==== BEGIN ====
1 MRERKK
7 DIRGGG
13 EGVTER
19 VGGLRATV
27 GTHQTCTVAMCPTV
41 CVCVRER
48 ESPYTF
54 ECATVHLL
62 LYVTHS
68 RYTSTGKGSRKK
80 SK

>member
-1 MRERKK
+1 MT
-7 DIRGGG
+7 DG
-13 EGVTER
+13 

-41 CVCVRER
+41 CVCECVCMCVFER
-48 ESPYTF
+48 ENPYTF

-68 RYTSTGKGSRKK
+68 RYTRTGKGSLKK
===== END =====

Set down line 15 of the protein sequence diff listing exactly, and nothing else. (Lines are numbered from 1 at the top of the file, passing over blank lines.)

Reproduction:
-7 DIRGGG